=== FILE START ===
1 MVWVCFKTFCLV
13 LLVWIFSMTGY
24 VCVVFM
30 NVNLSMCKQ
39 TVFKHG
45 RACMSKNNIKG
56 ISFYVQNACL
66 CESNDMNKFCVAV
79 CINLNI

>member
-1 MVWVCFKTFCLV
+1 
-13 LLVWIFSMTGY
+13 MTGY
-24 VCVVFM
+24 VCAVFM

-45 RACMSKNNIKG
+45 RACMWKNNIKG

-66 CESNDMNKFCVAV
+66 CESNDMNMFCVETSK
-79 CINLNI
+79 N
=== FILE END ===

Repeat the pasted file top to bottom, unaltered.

1 MVWVCFKTFCLV
13 LLVWIFSMTGY
24 VCVVFM
30 NVNLSMCKQ
39 TVFKHG
45 RACMSKNNIKG
56 ISFYVQNACL
66 CESNDMNKFCVAV
79 CINLNI

>member
-1 MVWVCFKTFCLV
+1 
-13 LLVWIFSMTGY
+13 MTGY
-24 VCVVFM
+24 VCAVFM

-45 RACMSKNNIKG
+45 RACMWKNNIKG

-66 CESNDMNKFCVAV
+66 CESNDMNMFCVETSK
-79 CINLNI
+79 N